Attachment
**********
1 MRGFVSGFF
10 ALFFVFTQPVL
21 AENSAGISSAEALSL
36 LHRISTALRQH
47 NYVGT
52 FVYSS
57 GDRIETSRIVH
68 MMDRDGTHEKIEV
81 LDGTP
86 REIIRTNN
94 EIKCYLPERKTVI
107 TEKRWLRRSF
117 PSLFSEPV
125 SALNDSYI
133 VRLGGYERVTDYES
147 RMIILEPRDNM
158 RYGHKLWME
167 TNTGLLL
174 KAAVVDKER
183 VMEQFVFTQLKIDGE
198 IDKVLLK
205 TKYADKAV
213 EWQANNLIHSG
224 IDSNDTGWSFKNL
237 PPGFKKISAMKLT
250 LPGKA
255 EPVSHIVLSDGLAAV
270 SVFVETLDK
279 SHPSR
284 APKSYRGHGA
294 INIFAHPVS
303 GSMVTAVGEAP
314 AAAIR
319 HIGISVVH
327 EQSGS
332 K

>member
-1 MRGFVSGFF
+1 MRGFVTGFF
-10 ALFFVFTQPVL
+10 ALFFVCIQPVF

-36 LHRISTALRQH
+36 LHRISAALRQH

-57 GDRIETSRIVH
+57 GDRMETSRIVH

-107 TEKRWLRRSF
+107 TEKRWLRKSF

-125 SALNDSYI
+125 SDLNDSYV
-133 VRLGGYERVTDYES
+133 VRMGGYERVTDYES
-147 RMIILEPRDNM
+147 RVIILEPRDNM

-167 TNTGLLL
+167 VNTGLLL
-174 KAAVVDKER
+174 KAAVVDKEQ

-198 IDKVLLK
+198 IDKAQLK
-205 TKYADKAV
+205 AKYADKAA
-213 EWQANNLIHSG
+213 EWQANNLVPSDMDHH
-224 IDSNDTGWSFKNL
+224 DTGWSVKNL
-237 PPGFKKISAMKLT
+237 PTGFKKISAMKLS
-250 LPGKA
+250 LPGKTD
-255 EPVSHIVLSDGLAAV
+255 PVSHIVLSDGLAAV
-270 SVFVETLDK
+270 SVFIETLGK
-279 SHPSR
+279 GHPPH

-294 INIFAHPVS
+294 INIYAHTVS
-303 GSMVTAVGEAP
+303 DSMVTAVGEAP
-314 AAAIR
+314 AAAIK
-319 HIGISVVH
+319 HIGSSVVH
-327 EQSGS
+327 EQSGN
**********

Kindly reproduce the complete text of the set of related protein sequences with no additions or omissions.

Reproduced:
1 MRGFVSGFF
10 ALFFVFTQPVL
21 AENSAGISSAEALSL
36 LHRISTALRQH
47 NYVGT
52 FVYSS
57 GDRIETSRIVH
68 MMDRDGTHEKIEV
81 LDGTP
86 REIIRTNN
94 EIKCYLPERKTVI
107 TEKRWLRRSF
117 PSLFSEPV
125 SALNDSYI
133 VRLGGYERVTDYES
147 RMIILEPRDNM
158 RYGHKLWME
167 TNTGLLL
174 KAAVVDKER
183 VMEQFVFTQLKIDGE
198 IDKVLLK
205 TKYADKAV
213 EWQANNLIHSG
224 IDSNDTGWSFKNL
237 PPGFKKISAMKLT
250 LPGKA
255 EPVSHIVLSDGLAAV
270 SVFVETLDK
279 SHPSR
284 APKSYRGHGA
294 INIFAHPVS
303 GSMVTAVGEAP
314 AAAIR
319 HIGISVVH
327 EQSGS
332 K

>member
-1 MRGFVSGFF
+1 MRGFVTGFF
-10 ALFFVFTQPVL
+10 ALFFVCIQPVF

-36 LHRISTALRQH
+36 LHRISAALRQH

-57 GDRIETSRIVH
+57 GDRMETSRIVH

-107 TEKRWLRRSF
+107 TEKRWLRKSF

-125 SALNDSYI
+125 SDLNDSYV
-133 VRLGGYERVTDYES
+133 VRMGGYERVTDYES
-147 RMIILEPRDNM
+147 RVIILEPRDNM

-167 TNTGLLL
+167 VNTGLLL
-174 KAAVVDKER
+174 KAAVVDKEQ

-198 IDKVLLK
+198 IDKAQLK
-205 TKYADKAV
+205 AKYADKAA
-213 EWQANNLIHSG
+213 EWQANNLVPSDMDHH
-224 IDSNDTGWSFKNL
+224 DTGWSVKNL
-237 PPGFKKISAMKLT
+237 PTGFKKISAMKLS
-250 LPGKA
+250 LPGKTD
-255 EPVSHIVLSDGLAAV
+255 PVSHIVLSDGLAAV
-270 SVFVETLDK
+270 SVFIETLGK
-279 SHPSR
+279 GHPPH

-294 INIFAHPVS
+294 INIYAHTVS
-303 GSMVTAVGEAP
+303 DSMVTAVGEAP
-314 AAAIR
+314 AAAIK
-319 HIGISVVH
+319 HIGSSVVH
-327 EQSGS
+327 EQSGN